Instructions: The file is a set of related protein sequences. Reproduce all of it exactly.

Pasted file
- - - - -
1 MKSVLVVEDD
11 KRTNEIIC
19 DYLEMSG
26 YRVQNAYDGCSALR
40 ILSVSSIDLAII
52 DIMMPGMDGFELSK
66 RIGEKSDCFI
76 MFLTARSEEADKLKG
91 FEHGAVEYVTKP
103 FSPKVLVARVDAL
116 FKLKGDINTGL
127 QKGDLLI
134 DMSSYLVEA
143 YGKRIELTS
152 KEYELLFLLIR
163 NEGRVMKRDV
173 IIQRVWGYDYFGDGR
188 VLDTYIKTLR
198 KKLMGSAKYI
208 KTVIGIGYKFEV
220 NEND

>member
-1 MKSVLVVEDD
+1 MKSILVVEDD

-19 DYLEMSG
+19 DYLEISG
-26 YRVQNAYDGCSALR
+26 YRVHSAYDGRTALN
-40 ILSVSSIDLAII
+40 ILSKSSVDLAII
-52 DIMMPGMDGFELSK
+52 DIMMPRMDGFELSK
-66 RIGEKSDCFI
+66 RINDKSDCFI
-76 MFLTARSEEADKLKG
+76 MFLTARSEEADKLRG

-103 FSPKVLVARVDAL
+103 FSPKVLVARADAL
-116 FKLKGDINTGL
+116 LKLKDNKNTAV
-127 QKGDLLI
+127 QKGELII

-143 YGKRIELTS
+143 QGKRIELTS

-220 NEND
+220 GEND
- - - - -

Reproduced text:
1 MKSVLVVEDD
11 KRTNEIIC
19 DYLEMSG
26 YRVQNAYDGCSALR
40 ILSVSSIDLAII
52 DIMMPGMDGFELSK
66 RIGEKSDCFI
76 MFLTARSEEADKLKG
91 FEHGAVEYVTKP
103 FSPKVLVARVDAL
116 FKLKGDINTGL
127 QKGDLLI
134 DMSSYLVEA
143 YGKRIELTS
152 KEYELLFLLIR
163 NEGRVMKRDV
173 IIQRVWGYDYFGDGR
188 VLDTYIKTLR
198 KKLMGSAKYI
208 KTVIGIGYKFEV
220 NEND

>member
-1 MKSVLVVEDD
+1 MKSILVVEDD

-19 DYLEMSG
+19 DYLEISG
-26 YRVQNAYDGCSALR
+26 YRVHSAYDGRTALN
-40 ILSVSSIDLAII
+40 ILSKSSVDLAII
-52 DIMMPGMDGFELSK
+52 DIMMPRMDGFELSK
-66 RIGEKSDCFI
+66 RINDKSDCFI
-76 MFLTARSEEADKLKG
+76 MFLTARSEEADKLRG

-103 FSPKVLVARVDAL
+103 FSPKVLVARADAL
-116 FKLKGDINTGL
+116 LKLKDNKNTAV
-127 QKGDLLI
+127 QKGELII

-143 YGKRIELTS
+143 QGKRIELTS

-220 NEND
+220 GEND